Many moments in the show struck a definite chord. For example: the use of bodies to portray the threat of harassers on the street, this feeling of being 'caged-in', any semblance of vulgarity (vagina/breast touching), the durational moments, the humor, and of course the rape finale at the end. I would love to see a full show filled only with these more radical aspects of the work.

The intense thought and craft that Tanya put into the show was obvious and felt. I enjoyed and was intrigued by many parts of the work.

I'm eager to someday see this piece expand and truly delve into the underbelly of rape culture.


I know from experience that collaboration is hard, hard work. It takes shared intentions, clear communication, and ongoing cooperation. With Nevertheless, ka-nei-see | collective and Cat Call Choir created a fuller and more nuanced experience than I think either of them could have done alone. They are both powerful ensembles with strong, fierce directors. They both have unique artistic voices, and both are exquisitely well-rehearsed. Merging their completely different methods of tackling the same subject matter was a brilliant decision.

In addition to the constant interplay between song and movement, the sheer volume of women inhabiting the stage was essential to the power of the piece. I found myself trying to peg the performers the moment they stepped onstage--dancer, singer, singer, dancer--and I loved how many of them there were, and how easily they bent those roles. Playful, explicit singing had the audience giggling in rueful recognition, and then the lyrics lingered in the ether during less literal moments of surprising and enigmatic pure movement. And, oh, the movement! Two of my teen children have danced with Tanya at SADC, and they were thrilled to see her deliciously quirky and intensely challenging choreography performed by such polished, powerful dancers. Nevertheless gave us laughter, lightness, frustration, familiarity, pain, anger, recognition, and so much more.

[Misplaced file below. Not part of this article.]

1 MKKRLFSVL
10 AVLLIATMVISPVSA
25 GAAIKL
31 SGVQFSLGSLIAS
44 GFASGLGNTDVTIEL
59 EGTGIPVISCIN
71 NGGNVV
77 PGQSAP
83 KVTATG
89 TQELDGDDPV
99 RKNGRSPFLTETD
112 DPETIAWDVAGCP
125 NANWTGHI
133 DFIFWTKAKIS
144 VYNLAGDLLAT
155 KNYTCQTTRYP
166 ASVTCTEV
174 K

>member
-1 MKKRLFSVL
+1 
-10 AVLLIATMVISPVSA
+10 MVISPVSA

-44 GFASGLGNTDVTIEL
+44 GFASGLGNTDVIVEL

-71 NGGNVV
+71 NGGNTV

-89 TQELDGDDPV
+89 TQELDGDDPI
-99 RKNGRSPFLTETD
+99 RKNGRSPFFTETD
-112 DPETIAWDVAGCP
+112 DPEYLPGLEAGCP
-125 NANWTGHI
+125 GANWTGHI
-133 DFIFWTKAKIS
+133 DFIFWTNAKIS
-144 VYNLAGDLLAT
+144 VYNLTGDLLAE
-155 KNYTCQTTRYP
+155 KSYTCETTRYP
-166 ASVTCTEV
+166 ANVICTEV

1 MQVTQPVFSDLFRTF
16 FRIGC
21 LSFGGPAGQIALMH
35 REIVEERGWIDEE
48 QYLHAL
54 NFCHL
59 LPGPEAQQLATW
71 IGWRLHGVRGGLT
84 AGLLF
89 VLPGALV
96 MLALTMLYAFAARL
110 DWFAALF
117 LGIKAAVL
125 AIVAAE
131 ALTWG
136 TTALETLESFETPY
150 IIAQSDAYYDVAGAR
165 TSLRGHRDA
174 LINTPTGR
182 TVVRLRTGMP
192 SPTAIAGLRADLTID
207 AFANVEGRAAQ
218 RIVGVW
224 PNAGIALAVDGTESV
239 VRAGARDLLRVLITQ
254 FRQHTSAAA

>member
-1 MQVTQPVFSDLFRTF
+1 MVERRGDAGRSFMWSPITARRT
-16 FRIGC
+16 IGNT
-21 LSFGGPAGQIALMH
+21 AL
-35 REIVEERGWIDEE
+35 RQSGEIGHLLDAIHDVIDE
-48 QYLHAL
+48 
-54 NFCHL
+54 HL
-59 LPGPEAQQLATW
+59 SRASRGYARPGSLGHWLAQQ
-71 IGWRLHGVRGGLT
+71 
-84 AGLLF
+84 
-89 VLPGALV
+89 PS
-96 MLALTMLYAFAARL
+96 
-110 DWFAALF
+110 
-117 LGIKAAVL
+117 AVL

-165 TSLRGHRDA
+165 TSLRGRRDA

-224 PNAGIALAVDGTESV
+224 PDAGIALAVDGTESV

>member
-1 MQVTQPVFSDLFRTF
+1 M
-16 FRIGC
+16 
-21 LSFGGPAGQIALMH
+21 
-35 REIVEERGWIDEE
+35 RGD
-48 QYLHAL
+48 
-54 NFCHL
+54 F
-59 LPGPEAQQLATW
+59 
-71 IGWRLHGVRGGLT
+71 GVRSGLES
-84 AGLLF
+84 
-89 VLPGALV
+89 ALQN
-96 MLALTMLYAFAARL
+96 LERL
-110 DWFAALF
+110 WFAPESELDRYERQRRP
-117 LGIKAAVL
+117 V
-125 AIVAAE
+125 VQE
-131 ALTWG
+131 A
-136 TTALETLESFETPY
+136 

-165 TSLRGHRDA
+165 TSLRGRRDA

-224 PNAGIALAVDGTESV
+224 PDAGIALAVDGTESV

The last image was haunting. A repeatedly violated woman carefully putting herself together again. We do not get to forget what has happened to us. We do not get to go backwards. We are marked. We are changed. And yet...nevertheless...we button up the shirt. Tie the bow. Lift our gaze. The signs linger, if you know where to look. The stories of abuse and harrassment are epidemic. But we no longer believe that we are alone in our suffering, or that we are irreparably damaged, or that it wasn’t that bad, or that it was ever our fault. In the last light, the dancer left alone onstage turned her eyes on us, the audience. It didn’t feel like a challenge to me, but a very real act of solidarity. She witnessed us witnessing her. She was alone, and she was not the only one. I have been her. So many of us have. And we put ourselves back together, and we persist. My goosebumps lingered through the long applause.